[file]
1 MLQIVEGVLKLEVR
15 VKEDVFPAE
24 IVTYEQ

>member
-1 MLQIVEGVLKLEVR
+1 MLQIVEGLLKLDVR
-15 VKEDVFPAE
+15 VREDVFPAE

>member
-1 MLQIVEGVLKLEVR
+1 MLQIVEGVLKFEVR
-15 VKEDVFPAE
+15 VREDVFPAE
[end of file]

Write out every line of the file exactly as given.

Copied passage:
1 MLQIVEGVLKLEVR
15 VKEDVFPAE
24 IVTYEQ

>member
-1 MLQIVEGVLKLEVR
+1 MLQIVEGLLKLDVR
-15 VKEDVFPAE
+15 VREDVFPAE

>member
-1 MLQIVEGVLKLEVR
+1 MLQIVEGVLKFEVR
-15 VKEDVFPAE
+15 VREDVFPAE